Today is Orange Shirt Day – a day dedicated to honouring residential school survivors, the children who never returned home, their families and their communities.
It is also the inaugural annual National Day for Truth and Reconciliation, the Canadian government’s response to the Truth and Reconciliation Commission’s (TRC) call to action 80.
On this day, Canadians are reminded of our responsibility to learn about our colonial history and the intergenerational effects of residential schools as well as of our responsibility to continue to work toward reconciliation.
As a place dedicated to higher learning, the University of Guelph has an important role in dismantling the colonial structures and relationships that continue to harm Indigenous families, communities and lands.
The findings of the TRC and its calls to action, and more recently the confirmation of the remains of Indigenous children at residential school sites across the country, have underscored the urgency of the need to act.
The University remains strongly committed to our responsibility for reconciliation and decolonization. The University believes it is essential to create a community that honours First Nations, Inuit and Métis peoples, histories, cultures and ways of knowing.
Developed with Indigenous students, staff, faculty and community, the 150 recommendations in Bi-Naagwad | It comes into view, the University’s Indigenous Initiatives Strategy, speak to our responsibility, and we are focused on implementing all of them.
The University encourages our campus community to learn about our Indigenous Initiatives Strategy as well as the TRC’s calls to action and the calls for justice from the National Inquiry into Missing and Murdered Indigenous Women and Girls. A place to begin this learning is the Exploring Indigenous Narratives and Worldviews collection at the U of G Library.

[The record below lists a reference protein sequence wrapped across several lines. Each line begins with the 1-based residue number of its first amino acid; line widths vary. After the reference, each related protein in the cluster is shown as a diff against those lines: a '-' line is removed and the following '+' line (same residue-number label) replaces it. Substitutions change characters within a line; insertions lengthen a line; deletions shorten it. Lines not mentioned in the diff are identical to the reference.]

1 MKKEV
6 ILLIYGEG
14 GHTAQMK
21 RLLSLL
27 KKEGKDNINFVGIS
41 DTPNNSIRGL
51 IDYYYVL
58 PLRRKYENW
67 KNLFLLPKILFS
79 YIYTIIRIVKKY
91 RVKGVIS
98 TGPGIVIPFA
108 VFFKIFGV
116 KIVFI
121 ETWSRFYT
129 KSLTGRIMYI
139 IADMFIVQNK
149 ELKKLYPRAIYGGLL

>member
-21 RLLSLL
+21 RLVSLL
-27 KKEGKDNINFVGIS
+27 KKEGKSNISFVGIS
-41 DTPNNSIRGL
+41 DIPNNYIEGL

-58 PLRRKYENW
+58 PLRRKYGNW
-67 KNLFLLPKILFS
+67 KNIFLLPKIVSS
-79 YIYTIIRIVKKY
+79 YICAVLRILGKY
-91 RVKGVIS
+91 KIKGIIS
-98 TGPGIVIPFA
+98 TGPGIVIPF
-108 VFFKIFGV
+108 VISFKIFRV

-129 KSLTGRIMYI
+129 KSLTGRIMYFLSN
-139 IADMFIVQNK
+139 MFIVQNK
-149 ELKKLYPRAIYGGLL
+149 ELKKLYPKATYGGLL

The University also asks our community members to consider how you can act to contribute toward reconciliation and decolonization in your work and personal lives.
U of G is a community that aspires to pursue the best versions of ourselves and to building inclusive societies where everyone thrives. The University believes that First Nations, Inuit and Métis peoples deserve equitable treatment and opportunities in all aspects of society including child welfare, health care, housing, justice and education. We believe that Every Child Matters.
Support services are available for Indigenous students, staff and faculty at U of G and in the broader community:
• Indigenous student advisor: firstname.lastname@example.org
• Student Counselling Services: 519-824-4120, Ext. 53244
• Student Support Network
• Good2Talk: 1-866-925-5454 or text “UofG” to 686868
• Keep.meSAFE (for international students): 1-844-451-9700
• Employee Assistance Program (for faculty and staff): 1-800-265-8310
• 24-hour Indian Residential School Crisis Line (for those impacted by the residential school system): 1-866-925-4419